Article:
Meditation doesn’t work for everyone. Let’s be clear, I’m not maligning the research or dissing what has become a regular and helpful practice for many. But I am wary of is anything that assumes there is not an exception, or many exceptions, to whatever the received or perceived wisdom of the day is.
Every brain is different. In fact, recent research indicates as much as 30% of our brain differs from other people, mostly in our higher-order functions. The problem is none of us are born with a user’s manual. As a consequence, none of us really know how to get the best from ourselves. The only way we can figure this out is to make ourselves a disciplined study of one, in terms of what does and doesn’t work for us.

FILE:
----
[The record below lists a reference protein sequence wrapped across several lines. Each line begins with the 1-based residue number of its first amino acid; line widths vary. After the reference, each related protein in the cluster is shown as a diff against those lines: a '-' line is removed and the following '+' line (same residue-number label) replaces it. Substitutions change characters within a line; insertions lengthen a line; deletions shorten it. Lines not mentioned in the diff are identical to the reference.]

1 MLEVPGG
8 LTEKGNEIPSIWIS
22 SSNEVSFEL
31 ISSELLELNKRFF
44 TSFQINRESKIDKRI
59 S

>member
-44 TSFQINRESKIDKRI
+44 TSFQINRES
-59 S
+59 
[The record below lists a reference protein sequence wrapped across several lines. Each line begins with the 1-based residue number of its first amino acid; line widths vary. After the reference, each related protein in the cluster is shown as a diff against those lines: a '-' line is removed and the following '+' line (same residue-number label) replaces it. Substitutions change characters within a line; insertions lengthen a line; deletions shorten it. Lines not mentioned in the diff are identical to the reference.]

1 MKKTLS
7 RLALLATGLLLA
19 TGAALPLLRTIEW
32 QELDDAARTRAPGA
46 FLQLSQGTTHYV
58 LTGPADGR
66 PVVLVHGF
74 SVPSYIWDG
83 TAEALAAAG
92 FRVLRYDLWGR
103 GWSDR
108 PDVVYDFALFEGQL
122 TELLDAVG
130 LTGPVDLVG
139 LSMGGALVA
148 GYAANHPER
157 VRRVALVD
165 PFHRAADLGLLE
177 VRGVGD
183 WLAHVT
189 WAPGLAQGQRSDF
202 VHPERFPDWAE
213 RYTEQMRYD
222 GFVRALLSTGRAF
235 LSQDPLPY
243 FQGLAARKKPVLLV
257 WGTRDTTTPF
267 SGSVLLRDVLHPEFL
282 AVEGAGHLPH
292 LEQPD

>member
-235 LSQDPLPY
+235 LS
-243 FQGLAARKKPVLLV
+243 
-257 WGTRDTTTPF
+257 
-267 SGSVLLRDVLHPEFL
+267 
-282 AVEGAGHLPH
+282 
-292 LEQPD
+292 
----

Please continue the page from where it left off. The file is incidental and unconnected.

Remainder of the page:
Here’s a starter for ten:
What is the optimal work environment for you? Consider the physical environment, who and how many people you want to be around and what and who you need in your environment at different times of the day.
How do you learn best? Consider not only your learning style but the subject matter, the people (both teachers and fellow learners) and the purpose of the learning that enables you to learn best.
How do you lead best? Consider the cause or outcome for which your leadership is best suited, the kind of people that benefit most from your leadership, and the circumstances in which you show up at your best as a leader.
Most of us don’t have answers to these questions without giving them some serious thought, but if we can’t answer them, we can’t find or create the circumstances where we make our best contribution.
For extra credit, circulate these to your fellow team members and compare notes.